Dealing With It

by renfro
(North Carolina)

I come from a family of enabler/codependent people as well as addicts. During my childhood, I was subjected to addictive behaviors, violence, and abuse from my dad and brothers. My mom at the time had the appearance of being the person who kept things in check. Fast forward 30+ years down the road to today.

I am an adult, married, out on my own. My dad is deceased. Two of my brothers still have issue with drug abuse. Add to the mix now, my mother is starting to show signs of being an addict after all these years of monitoring my brothers.

She is elderly and infirm, often requiring EMS visits to the local hospital. One of the visits ended up happening for being over medicated. She was literally on death's door because of it.

I am the first to admit and own my own issues. I am starting to realize that I show signs of being a food addict. I have also been in treatment now for several years for depression/PTSD. I am not perfect and don't want to appear coming across that I am.

I lived through my childhood dealing with the behavior as I had no choice in the matter. Now as an adult, I have a choice. I am starting to distance myself from her, as well as my whole family. She and I don't get along because I won't enable her.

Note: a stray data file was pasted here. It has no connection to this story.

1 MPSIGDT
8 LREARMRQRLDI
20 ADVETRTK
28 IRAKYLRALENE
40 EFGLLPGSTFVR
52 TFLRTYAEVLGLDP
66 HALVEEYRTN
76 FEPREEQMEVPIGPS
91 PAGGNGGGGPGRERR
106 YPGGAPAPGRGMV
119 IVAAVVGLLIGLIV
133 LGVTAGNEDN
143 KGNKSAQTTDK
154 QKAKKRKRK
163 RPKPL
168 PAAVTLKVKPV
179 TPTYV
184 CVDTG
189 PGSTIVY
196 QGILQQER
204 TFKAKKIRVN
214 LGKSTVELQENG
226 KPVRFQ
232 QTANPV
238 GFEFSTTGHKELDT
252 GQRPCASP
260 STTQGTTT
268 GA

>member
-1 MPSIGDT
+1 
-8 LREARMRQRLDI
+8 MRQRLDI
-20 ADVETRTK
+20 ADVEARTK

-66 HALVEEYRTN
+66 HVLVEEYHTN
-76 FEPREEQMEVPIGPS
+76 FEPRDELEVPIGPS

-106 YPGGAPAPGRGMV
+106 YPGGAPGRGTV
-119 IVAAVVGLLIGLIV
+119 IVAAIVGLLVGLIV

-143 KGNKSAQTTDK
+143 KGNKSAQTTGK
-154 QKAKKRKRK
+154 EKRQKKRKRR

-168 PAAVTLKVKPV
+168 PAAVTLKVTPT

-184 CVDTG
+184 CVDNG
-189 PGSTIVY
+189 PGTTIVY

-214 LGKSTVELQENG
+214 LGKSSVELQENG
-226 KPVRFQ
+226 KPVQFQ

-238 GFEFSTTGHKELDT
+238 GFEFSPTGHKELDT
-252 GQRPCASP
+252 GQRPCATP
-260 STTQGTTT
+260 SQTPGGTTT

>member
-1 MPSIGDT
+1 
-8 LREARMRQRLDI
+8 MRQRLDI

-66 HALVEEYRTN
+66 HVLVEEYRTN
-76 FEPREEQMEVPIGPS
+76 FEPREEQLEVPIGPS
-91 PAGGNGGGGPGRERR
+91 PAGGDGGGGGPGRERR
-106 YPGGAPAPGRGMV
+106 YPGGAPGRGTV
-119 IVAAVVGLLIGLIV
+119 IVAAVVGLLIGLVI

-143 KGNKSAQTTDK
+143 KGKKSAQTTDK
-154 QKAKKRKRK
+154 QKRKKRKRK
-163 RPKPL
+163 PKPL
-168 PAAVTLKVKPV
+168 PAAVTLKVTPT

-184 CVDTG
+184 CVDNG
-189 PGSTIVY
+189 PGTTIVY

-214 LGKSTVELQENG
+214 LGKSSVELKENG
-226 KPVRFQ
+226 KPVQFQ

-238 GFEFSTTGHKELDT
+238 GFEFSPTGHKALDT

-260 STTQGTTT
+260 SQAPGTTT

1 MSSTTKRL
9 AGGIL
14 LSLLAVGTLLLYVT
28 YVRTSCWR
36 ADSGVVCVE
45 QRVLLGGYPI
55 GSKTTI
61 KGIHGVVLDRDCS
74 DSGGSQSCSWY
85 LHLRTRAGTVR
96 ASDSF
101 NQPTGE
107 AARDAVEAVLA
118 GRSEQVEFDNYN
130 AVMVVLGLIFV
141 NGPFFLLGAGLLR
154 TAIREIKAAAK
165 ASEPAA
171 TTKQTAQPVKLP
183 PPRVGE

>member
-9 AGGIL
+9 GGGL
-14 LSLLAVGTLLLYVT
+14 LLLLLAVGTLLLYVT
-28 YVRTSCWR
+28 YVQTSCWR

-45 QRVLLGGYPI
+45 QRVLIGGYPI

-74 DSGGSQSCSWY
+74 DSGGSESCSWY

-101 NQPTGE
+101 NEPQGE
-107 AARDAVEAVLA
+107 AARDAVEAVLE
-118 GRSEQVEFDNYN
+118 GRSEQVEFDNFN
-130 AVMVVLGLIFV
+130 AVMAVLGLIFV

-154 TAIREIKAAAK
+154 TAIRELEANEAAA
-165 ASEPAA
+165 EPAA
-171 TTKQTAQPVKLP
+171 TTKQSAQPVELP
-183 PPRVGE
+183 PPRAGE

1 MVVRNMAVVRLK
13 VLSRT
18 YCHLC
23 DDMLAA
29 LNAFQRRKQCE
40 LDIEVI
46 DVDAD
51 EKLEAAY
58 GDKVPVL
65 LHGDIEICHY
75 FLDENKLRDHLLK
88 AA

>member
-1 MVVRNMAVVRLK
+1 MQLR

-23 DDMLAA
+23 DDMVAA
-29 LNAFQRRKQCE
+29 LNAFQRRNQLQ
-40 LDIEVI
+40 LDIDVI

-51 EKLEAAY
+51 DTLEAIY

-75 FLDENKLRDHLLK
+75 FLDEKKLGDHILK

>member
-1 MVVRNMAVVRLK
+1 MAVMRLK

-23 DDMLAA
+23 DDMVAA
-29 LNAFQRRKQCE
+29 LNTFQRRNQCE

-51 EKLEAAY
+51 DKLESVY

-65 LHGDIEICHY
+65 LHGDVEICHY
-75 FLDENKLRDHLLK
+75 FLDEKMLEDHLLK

I speak plainly and realistically to her based on what her physicians tell me, and she says I want to control her because of me doing that. She is directly defiant to the things that the doctor tells her to do or not to do. She's a train wreck waiting to happen and I really don't want to be the conductor at the station for the event. So I am doing the most challenging thing I have ever done in my life and I am letting her go. I can't help someone that won't admit she has a problem. I cannot be responsible for someone who intentionally and knowingly puts herself at risk.

We talk less and less now. I have reduced my time of visiting her. I don't know what else to do or how else to handle it. I love her but I can't and won't deal with her behaviors. It is sad to me, but I don't know any other way for us to be.

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Jul 12, 2014
We can't change the past
by: Anonymous

I grew up in a domestic violence household. My father had a drinking problem and was a migrant. My parents marriage was arranged and my mother is a very 'obedient' person. But when she had enough she would yell out her piece and yeh beaten for it. They had their family. Many years on they are still together and found a way to be together. But instead of blaming her,he blames his children who in his eyes have amounted to nothing except for my alcoholic brother who had 5 kids and now has grand children. Domestic violence continued in his marriage until his wife left him